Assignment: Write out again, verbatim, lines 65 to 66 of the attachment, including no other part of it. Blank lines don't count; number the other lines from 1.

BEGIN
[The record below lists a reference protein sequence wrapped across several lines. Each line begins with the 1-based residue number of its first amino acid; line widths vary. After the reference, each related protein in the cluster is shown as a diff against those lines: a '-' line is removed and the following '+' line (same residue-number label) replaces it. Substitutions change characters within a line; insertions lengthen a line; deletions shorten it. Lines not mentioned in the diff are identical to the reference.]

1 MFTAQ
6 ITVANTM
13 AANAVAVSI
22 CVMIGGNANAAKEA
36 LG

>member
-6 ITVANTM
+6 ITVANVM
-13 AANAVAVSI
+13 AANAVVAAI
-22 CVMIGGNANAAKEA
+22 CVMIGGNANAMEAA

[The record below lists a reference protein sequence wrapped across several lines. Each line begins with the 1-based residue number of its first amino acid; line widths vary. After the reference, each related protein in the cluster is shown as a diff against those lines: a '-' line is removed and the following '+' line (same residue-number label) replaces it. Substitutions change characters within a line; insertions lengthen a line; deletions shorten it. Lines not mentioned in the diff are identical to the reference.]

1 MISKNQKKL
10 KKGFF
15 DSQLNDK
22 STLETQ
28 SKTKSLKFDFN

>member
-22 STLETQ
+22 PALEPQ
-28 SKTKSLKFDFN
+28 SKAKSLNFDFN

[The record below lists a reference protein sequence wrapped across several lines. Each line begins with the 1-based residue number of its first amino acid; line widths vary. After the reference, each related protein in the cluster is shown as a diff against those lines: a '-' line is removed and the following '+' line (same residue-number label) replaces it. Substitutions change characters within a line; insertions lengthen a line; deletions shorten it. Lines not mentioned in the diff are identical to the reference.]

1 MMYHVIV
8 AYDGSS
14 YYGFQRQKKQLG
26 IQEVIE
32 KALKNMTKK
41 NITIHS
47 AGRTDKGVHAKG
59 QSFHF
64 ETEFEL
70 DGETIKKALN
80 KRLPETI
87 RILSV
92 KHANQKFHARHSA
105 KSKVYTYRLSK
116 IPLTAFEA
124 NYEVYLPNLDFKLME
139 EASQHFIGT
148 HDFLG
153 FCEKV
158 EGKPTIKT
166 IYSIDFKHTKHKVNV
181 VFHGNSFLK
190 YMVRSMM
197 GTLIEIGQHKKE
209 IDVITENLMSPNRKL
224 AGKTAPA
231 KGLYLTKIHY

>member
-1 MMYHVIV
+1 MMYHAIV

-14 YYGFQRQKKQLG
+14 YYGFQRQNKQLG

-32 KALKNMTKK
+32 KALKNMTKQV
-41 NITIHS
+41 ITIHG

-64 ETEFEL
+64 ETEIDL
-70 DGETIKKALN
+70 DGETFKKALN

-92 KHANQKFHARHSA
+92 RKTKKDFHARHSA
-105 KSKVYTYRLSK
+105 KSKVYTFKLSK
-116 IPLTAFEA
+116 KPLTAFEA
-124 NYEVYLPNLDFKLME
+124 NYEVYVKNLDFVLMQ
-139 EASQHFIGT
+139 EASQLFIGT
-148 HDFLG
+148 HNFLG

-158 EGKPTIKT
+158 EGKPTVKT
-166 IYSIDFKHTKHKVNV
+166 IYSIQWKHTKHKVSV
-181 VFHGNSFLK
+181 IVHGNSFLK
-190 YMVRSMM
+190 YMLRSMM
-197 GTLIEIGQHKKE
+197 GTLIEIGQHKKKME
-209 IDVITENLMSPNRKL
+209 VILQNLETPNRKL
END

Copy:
+70 DGETFKKALN

-92 KHANQKFHARHSA